This is a story about a picture and the internet. Perhaps a cautionary tale, or just a commentary on the using the internet for your art inspiration and the consequences of sharing your work online.
I’m currently learning to paint or rather practicing painting and at a stage of trying different techniques and mediums to see what suits me. I recently followed a course online about Post-war Abstract Expressionists (here) and found that trying out painting in the style of a particular artist teaches you a lot. I watched a programme about Japanese art and a contemporary calligrapher who does huge word art, with a massive brush and dripping black ink, spends a few hours each morning meticulously copying the work of great masters. By this practice she learns a lot from them, even though they are long dead, and that influences her own work. This has been a way that artists throughout the centuries have learnt their craft.
In our modern day we no longer have to go to an art gallery to see the great masterpieces or rely on a poor reproduction in a book, in a library perhaps. We have the internet with its infinite information and images.
Finding an Inspiring Image
I was seeking some internet inspiration, looking up particular artists that were mentioned in another programme, The Rules of Abstraction with Matthew Collins. (As an aside I find the work of Emma Biggs and Matthew Collins very interesting and inspiring).
I like to use Twitter as a bookmarking-cum-curating tool some days. It’s perhaps not the best platform and not necessarily a good way to use it, but that’s what I do. I use Twitter to search for images then retweet those I like so they are there saved for later. I like to retweet a series of images that have a connection and on top of the connection (eg all by a particular artist) they will also be images I like.
A few weeks ago I was on a Kandinsky quest and amongst the many images I retweeted was the one at the start of this post and shown in the embedded tweet below (retweeted 67 times at the time of writing).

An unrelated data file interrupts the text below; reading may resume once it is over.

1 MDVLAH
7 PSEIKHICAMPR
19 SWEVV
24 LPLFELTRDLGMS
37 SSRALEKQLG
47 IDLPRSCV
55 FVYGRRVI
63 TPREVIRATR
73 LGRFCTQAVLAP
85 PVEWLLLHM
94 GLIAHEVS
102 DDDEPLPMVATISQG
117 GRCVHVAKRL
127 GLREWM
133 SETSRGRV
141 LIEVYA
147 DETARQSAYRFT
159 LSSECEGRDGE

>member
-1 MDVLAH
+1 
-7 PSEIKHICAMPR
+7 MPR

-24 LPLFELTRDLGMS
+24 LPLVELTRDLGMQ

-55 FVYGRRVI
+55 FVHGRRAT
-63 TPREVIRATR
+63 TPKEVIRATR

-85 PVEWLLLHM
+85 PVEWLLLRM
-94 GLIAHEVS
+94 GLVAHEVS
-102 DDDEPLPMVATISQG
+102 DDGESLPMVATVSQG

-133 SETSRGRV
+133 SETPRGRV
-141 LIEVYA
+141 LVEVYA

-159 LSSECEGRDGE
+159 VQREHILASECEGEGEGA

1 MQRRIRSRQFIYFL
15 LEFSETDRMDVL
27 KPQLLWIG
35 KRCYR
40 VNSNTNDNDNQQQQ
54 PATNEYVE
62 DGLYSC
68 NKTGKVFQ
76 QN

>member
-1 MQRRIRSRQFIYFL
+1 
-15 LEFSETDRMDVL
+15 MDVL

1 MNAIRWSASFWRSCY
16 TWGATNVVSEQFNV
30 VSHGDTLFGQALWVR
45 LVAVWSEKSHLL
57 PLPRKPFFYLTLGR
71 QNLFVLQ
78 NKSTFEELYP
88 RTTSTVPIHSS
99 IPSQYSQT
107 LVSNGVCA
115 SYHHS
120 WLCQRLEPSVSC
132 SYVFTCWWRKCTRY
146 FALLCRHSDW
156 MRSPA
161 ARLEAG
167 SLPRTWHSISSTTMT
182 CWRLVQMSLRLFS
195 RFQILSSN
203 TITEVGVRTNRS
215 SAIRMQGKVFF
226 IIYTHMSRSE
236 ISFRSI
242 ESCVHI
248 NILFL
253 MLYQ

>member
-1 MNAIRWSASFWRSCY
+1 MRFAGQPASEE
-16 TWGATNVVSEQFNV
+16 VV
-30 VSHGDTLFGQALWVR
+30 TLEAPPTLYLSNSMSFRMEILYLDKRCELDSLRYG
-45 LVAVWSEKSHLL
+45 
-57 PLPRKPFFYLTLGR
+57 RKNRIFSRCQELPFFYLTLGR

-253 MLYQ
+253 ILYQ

It really pulled me in. The bright colours, the rainbow graduation, the geometric shapes. I think it’s fabulous and decided I would try and paint a version using acrylics on watercolour paper.
To start with I focused on getting a pencil outline of the shapes freehand. I tried to look very carefully, but my shapes went astray and the proportions weren’t right. I scrapped that and thought I would start again and use a grid to guide me. I downloaded the image from Twitter onto my Android tablet then found an app that let me put a grid over it, drew a grid on my paper, then drew the outlines of the shapes using the grid as my guide. This was much better. (There are lots of apps for this. I picked Drawing Grid Maker).
Over the next few days I spent a few hours putting colour on. As I was looking closely at my source I saw the detail. I wondered what medium the original was and what size. It looked like watercolour to me, but maybe that was an illusion of scale. Maybe really it was oil and much larger. I was just looking at a 3.5” square trying to paint it at 6” square. Maybe the difficulty was the scale? Using a different medium was also going to give a different overall look. None of this was really important as I wasn’t aiming to produce a forgery or precise copy, but I became more interested and wanted to find out more about the original.
Hello, Google, my friend. What can you find for me?
Google Image Search to Find Out More